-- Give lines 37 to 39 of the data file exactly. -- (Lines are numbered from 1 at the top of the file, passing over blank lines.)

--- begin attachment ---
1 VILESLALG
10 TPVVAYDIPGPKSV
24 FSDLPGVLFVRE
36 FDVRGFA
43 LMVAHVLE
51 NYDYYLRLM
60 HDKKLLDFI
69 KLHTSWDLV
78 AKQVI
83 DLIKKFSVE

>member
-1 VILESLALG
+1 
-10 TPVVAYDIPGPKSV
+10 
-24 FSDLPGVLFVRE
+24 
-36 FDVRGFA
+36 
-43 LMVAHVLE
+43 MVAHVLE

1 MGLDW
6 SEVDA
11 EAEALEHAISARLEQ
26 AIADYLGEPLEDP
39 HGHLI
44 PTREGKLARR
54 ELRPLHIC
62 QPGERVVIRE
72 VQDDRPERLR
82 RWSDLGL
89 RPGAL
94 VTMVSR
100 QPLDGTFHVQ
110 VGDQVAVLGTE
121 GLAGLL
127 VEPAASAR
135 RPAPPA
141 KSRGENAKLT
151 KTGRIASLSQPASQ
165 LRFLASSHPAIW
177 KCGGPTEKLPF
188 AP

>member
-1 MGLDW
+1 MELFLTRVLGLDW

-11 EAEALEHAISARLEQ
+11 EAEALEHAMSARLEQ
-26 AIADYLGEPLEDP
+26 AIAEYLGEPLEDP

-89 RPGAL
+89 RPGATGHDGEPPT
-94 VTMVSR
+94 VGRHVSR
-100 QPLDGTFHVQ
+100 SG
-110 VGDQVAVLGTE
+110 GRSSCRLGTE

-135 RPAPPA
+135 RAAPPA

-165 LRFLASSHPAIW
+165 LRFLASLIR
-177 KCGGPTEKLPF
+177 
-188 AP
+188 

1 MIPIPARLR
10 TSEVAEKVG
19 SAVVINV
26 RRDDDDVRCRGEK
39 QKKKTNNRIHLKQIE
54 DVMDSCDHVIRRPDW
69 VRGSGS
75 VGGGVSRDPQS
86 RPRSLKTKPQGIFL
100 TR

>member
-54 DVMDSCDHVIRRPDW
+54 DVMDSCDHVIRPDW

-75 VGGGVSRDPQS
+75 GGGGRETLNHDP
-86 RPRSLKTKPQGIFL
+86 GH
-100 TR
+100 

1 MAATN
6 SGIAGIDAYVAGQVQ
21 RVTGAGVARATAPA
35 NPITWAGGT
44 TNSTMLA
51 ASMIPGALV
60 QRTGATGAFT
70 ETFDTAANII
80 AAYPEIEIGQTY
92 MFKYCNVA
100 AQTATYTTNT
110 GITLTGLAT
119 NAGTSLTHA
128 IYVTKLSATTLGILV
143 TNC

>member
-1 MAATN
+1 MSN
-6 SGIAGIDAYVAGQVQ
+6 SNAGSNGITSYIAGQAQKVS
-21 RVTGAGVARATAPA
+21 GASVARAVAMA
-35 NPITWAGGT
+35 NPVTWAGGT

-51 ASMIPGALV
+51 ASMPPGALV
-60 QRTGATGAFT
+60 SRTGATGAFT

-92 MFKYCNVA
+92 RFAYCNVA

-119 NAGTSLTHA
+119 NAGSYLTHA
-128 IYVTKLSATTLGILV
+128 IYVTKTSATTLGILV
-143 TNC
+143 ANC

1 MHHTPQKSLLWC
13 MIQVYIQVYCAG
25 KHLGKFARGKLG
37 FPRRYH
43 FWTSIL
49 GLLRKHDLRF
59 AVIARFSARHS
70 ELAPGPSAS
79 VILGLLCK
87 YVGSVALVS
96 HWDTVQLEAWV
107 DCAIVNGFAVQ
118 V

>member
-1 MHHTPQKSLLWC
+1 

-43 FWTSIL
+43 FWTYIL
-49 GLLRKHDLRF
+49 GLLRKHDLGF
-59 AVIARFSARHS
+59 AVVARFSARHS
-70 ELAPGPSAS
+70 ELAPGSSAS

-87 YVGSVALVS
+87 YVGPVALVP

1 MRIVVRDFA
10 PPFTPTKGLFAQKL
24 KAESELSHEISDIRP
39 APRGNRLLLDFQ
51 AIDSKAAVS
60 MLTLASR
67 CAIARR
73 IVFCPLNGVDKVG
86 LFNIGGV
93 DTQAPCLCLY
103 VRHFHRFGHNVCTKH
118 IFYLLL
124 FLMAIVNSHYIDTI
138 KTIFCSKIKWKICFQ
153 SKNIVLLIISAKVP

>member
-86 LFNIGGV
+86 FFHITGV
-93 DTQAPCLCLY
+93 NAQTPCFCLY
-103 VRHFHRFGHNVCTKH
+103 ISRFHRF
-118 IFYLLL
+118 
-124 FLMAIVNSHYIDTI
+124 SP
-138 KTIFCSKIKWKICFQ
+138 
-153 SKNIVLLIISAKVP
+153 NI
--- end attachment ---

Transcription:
127 VEPAASAR
135 RPAPPA
141 KSRGENAKLT